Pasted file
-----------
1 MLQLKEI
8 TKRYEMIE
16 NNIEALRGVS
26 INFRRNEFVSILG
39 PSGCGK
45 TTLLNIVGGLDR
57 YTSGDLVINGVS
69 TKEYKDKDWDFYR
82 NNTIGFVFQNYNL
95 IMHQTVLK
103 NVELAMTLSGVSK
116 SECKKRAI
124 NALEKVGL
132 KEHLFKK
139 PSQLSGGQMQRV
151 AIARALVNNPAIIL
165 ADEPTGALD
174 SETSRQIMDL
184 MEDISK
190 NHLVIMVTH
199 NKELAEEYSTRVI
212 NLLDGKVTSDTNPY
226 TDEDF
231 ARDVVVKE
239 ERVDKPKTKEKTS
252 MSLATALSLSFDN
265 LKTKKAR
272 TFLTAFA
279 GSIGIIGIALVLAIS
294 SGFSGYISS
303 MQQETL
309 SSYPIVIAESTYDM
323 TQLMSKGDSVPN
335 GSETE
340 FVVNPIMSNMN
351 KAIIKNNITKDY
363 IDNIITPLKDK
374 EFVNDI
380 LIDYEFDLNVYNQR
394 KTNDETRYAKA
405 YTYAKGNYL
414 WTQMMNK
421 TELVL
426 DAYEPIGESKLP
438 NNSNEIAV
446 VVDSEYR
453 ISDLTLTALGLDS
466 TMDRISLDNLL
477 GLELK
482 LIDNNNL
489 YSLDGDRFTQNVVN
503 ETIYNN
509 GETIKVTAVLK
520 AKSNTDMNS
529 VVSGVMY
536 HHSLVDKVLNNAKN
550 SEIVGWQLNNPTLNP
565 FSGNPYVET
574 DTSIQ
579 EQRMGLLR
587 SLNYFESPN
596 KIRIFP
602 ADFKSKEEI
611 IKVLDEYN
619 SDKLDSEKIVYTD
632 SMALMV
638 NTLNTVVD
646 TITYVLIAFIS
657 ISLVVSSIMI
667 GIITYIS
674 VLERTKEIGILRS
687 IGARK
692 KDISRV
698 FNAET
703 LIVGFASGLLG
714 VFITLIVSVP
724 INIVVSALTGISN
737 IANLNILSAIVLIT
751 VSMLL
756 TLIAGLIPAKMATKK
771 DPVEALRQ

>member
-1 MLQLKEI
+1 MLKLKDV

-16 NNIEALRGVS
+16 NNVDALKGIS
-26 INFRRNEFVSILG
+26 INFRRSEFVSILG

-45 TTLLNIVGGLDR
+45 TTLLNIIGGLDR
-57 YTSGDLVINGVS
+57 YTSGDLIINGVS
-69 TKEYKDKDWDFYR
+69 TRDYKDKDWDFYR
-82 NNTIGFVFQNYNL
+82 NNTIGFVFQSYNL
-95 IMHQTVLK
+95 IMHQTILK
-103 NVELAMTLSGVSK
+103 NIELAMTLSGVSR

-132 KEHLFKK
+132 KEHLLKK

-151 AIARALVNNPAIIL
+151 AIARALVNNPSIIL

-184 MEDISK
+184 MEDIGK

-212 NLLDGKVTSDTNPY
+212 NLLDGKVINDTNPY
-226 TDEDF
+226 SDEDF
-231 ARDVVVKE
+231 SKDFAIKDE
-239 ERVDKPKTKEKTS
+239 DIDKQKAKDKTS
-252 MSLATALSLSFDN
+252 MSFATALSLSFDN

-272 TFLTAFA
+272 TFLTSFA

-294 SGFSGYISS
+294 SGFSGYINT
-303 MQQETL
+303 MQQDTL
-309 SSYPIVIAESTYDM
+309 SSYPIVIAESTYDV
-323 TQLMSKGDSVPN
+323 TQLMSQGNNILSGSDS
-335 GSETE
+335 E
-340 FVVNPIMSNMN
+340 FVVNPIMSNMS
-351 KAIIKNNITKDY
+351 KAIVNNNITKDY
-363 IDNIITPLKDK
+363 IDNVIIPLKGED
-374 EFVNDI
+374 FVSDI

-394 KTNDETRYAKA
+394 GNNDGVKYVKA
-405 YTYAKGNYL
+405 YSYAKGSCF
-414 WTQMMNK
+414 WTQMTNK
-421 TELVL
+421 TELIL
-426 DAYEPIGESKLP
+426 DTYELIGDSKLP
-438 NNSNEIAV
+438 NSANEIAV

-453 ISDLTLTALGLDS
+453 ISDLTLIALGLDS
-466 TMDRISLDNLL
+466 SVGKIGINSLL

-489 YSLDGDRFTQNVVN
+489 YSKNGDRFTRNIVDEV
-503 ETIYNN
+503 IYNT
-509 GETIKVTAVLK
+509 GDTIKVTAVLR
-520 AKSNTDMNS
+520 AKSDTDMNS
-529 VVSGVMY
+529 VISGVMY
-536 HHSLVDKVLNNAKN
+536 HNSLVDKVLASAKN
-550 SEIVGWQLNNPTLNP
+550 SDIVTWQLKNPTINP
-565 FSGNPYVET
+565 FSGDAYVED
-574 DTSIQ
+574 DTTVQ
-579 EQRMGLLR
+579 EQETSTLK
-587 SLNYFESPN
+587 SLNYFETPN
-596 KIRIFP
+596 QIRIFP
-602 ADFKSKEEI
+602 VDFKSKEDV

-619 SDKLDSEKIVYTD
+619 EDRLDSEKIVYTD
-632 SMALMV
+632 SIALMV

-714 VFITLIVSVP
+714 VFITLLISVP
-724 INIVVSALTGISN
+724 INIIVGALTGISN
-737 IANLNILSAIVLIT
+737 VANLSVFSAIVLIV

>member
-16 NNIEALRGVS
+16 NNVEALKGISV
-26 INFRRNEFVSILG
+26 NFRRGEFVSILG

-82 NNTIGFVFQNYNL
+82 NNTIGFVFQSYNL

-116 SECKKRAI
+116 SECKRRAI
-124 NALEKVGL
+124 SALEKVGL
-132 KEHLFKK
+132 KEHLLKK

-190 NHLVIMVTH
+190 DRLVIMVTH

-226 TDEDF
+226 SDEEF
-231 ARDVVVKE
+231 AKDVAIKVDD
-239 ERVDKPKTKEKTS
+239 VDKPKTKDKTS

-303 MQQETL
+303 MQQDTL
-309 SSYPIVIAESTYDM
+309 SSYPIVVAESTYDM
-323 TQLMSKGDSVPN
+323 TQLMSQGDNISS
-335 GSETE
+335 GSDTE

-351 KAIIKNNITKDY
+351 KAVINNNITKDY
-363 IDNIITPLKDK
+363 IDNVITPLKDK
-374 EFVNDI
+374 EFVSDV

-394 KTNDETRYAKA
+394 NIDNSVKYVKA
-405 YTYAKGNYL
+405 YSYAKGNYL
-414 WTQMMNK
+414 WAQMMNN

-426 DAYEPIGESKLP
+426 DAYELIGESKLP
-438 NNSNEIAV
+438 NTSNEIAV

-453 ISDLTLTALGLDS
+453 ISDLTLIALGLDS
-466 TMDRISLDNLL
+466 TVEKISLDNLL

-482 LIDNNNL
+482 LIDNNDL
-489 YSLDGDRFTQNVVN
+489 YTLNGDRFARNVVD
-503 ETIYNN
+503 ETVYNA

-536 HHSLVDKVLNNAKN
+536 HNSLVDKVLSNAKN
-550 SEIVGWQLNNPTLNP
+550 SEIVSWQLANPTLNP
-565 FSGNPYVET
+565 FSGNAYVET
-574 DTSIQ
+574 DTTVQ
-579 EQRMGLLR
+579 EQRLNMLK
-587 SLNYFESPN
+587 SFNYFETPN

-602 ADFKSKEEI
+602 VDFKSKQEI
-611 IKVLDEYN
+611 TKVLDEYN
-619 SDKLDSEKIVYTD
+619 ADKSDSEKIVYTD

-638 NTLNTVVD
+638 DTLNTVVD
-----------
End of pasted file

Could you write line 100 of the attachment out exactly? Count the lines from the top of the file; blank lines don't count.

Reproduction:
+103 NIELAMTLSGVSR